provide their own linens, towels, and toilet paper. Some state regulations require facilities
to provide these items for residents; in such a case, this line item would need to be
Repair Expense. This line item is comprised of those costs related to providing repairs to
the building and/or equipment. A per-unit figure is provided.
Elevator Expense. This expense covers the cost of maintaining an elevator. If ―1‖ is
entered into cell B49 for ―# Stories in Building‖ on the ―Project‖ sheet, the model
assumes that there is no elevator and the expense will calculate as $0. If ―2‖ or more is
entered into cell B49 for ―# Stories in Building‖ on the ―Project‖ sheet, the model
assumes that there is an elevator and the expense will calculate as $350/month. The $350
monthly expense does not vary by the number of stories in the building. This fixed cost
covers the monthly fee for a maintenance contract for the elevator(s) and may vary
depending on the building’s location and number of elevators.
HVAC Expense. This line item applies to maintenance provided to a building’s heating,
ventilating, and air-conditioning (HVAC) system, and is based on the project’s number of
units. This line item would not apply if a building does not have air conditioning, and
may be less than the amount provided if only the building’s common areas are air-
Grounds Contract. This per unit figure covers the cost to have the grounds of the
facility maintained on a regular basis. The actual amount charged may differ from the
estimate provided depending on the amount and complexity of any landscaping on the
grounds and on the size of the property. It should be noted that for large properties, only a
portion of the grounds may need to be maintained. The remainder of the site can often be
left in its natural state.
Pest Control. This category includes the cost for regular pest control services to be
provided. This cost is automatically calculated in the model based on the size of the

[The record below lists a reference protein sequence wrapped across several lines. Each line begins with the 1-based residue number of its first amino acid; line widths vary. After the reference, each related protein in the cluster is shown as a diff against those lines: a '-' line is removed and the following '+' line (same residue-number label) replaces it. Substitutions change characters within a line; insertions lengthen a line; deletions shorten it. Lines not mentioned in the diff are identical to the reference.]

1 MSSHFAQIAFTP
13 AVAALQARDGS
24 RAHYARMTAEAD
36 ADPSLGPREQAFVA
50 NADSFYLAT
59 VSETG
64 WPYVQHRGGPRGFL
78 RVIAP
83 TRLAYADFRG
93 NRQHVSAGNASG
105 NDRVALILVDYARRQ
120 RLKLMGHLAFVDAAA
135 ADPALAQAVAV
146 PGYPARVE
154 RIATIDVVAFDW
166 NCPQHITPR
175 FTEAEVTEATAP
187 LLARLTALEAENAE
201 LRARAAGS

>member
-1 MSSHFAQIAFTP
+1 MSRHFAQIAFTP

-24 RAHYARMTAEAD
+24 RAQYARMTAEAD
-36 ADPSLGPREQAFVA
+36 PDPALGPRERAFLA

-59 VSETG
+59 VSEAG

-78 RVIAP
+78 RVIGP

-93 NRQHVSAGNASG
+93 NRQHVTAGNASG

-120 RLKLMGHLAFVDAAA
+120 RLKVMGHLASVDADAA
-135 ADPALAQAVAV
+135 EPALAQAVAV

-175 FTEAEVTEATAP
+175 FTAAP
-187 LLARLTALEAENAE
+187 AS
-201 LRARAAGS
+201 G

building. The cost for this service typically increases slightly with larger buildings.
Alarm Monitoring. This line item covers the cost associated with monitoring of the
facility’s fire alarm system.
Miscellaneous Maintenance. This category is available for those maintenance-related
charges not associated with any of the above categories. A per-unit figure is provided.
If a ―1‖ was entered into cell B51 on the ―Project‖ sheet for ―Van to be Provided by the
Facility,‖ expenses related to the use of a van will be automatically calculated on the
―Expenses‖ sheet. If a ―0‖ was entered in this cell to indicate that a van would not be
utilized, no related expenses will be shown.
The specific line items included under Van Expenses are Gas/Oil, Vehicle Lease/
Purchase Payment, and Vehicle Maintenance. The cost of insurance for the van is
included in the expense category for ―Property and Liability Insurance.‖ (See the section
in this document on pages 10 and 11 on ―Van to be Provided by the Facility‖ for a
discussion of those factors that can affect a project’s need for a van.)
Advertising. The amount of money spent on advertising will vary depending upon the
competitiveness of the marketplace, the advertising options available in the market area,
and the effectiveness of other marketing strategies employed. Another major factor
affecting this line item is the location of the facility. That is, advertising costs in small,
rural communities are typically minimal, whereas these costs in metropolitan areas can be
significant and often are cost-prohibitive. In metropolitan areas it may be necessary to
rely more heavily on alternative strategies such as network marketing. (Please note:
Network marketing will decrease potential advertising costs. However, it may increase
the amount of time allocated to marketing efforts.)
Referral Agency Fees. In some communities, referral agencies play a significant role in
the community’s local referral network. In such a case, an amount should be budgeted for
referral agency fees. If a building is located in an area that does not utilize such agencies
or if the building does not require the use of agencies to maintain occupancy, funds
would not need to be allocated for these fees. No funds have been allocated for this line
item in the financial model, as the model assumes a high percentage of Medicaid
residents, and referral agencies are usually not needed to attract Medicaid-eligible
Printing. An amount should be budgeted for the costs associated with printing marketing
materials such as brochures, business cards, and stationary. The per-unit cost estimate
provided in the model may be low if more elaborate materials are envisioned (e.g., four-
color printing, etc.).
Miscellaneous Marketing Expense. This line item covers any marketing expenses not
associated with those categories outlined above. A per-unit figure is provided.
The costs for utilities (i.e., electricity, gas, water, cable TV, sewer, and trash removal)
may vary significantly depending on the location of the facility. An average monthly per
unit cost has been provided. However, these costs should be researched on a facility-
specific basis. Suggestions are provided below on how to obtain estimates for these costs.